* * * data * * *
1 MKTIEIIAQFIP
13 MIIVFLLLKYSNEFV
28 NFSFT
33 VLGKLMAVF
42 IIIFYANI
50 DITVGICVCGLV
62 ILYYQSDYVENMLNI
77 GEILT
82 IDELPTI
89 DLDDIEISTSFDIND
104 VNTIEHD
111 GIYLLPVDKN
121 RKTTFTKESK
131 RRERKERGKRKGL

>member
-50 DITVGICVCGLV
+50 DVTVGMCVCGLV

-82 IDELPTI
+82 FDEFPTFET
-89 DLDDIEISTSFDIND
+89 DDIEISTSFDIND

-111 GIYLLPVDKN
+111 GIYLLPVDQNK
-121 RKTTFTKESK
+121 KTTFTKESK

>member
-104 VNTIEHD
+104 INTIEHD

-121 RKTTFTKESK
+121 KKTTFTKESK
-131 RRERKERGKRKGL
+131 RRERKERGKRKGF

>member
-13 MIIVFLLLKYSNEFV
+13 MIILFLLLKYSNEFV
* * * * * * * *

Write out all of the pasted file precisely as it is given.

1 MKTIEIIAQFIP
13 MIIVFLLLKYSNEFV
28 NFSFT
33 VLGKLMAVF
42 IIIFYANI
50 DITVGICVCGLV
62 ILYYQSDYVENMLNI
77 GEILT
82 IDELPTI
89 DLDDIEISTSFDIND
104 VNTIEHD
111 GIYLLPVDKN
121 RKTTFTKESK
131 RRERKERGKRKGL

>member
-50 DITVGICVCGLV
+50 DVTVGMCVCGLV

-82 IDELPTI
+82 FDEFPTFET
-89 DLDDIEISTSFDIND
+89 DDIEISTSFDIND

-111 GIYLLPVDKN
+111 GIYLLPVDQNK
-121 RKTTFTKESK
+121 KTTFTKESK

>member
-104 VNTIEHD
+104 INTIEHD

-121 RKTTFTKESK
+121 KKTTFTKESK
-131 RRERKERGKRKGL
+131 RRERKERGKRKGF

>member
-13 MIIVFLLLKYSNEFV
+13 MIILFLLLKYSNEFV